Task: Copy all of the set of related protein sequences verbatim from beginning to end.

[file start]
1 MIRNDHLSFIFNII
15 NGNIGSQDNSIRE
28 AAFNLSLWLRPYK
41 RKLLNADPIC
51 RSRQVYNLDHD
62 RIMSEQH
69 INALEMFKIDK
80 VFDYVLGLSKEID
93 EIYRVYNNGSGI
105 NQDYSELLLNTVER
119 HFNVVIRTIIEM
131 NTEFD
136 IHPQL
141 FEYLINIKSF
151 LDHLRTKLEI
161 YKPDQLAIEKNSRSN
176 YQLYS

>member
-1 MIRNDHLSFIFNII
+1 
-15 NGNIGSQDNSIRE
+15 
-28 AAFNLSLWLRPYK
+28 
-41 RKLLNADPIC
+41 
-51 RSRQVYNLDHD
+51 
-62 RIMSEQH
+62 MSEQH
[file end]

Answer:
1 MIRNDHLSFIFNII
15 NGNIGSQDNSIRE
28 AAFNLSLWLRPYK
41 RKLLNADPIC
51 RSRQVYNLDHD
62 RIMSEQH
69 INALEMFKIDK
80 VFDYVLGLSKEID
93 EIYRVYNNGSGI
105 NQDYSELLLNTVER
119 HFNVVIRTIIEM
131 NTEFD
136 IHPQL
141 FEYLINIKSF
151 LDHLRTKLEI
161 YKPDQLAIEKNSRSN
176 YQLYS

>member
-1 MIRNDHLSFIFNII
+1 
-15 NGNIGSQDNSIRE
+15 
-28 AAFNLSLWLRPYK
+28 
-41 RKLLNADPIC
+41 
-51 RSRQVYNLDHD
+51 
-62 RIMSEQH
+62 MSEQH